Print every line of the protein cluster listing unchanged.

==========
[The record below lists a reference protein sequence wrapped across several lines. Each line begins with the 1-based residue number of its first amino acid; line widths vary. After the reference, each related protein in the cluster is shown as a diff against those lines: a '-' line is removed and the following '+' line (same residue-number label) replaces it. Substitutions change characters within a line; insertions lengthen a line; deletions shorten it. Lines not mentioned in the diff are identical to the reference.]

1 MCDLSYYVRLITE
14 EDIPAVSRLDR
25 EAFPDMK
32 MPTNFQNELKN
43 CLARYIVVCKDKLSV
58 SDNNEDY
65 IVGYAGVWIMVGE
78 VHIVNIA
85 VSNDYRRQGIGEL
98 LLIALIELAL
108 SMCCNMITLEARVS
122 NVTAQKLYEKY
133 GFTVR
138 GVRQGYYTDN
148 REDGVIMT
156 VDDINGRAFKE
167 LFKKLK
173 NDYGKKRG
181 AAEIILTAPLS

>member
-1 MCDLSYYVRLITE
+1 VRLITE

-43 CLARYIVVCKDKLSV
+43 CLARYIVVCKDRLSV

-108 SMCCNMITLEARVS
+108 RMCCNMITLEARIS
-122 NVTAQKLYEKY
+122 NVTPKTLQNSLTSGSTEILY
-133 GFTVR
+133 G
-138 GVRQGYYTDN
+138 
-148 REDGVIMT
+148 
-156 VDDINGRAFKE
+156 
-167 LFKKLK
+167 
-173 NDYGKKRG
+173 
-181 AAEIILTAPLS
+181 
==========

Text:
[The record below lists a reference protein sequence wrapped across several lines. Each line begins with the 1-based residue number of its first amino acid; line widths vary. After the reference, each related protein in the cluster is shown as a diff against those lines: a '-' line is removed and the following '+' line (same residue-number label) replaces it. Substitutions change characters within a line; insertions lengthen a line; deletions shorten it. Lines not mentioned in the diff are identical to the reference.]

1 MCDLSYYVRLITE
14 EDIPAVSRLDR
25 EAFPDMK
32 MPTNFQNELKN
43 CLARYIVVCKDKLSV
58 SDNNEDY
65 IVGYAGVWIMVGE
78 VHIVNIA
85 VSNDYRRQGIGEL
98 LLIALIELAL
108 SMCCNMITLEARVS
122 NVTAQKLYEKY
133 GFTVR
138 GVRQGYYTDN
148 REDGVIMT
156 VDDINGRAFKE
167 LFKKLK
173 NDYGKKRG
181 AAEIILTAPLS

>member
-1 MCDLSYYVRLITE
+1 VRLITE

-43 CLARYIVVCKDKLSV
+43 CLARYIVVCKDRLSV

-108 SMCCNMITLEARVS
+108 RMCCNMITLEARIS
-122 NVTAQKLYEKY
+122 NVTPKTLQNSLTSGSTEILY
-133 GFTVR
+133 G
-138 GVRQGYYTDN
+138 
-148 REDGVIMT
+148 
-156 VDDINGRAFKE
+156 
-167 LFKKLK
+167 
-173 NDYGKKRG
+173 
-181 AAEIILTAPLS
+181 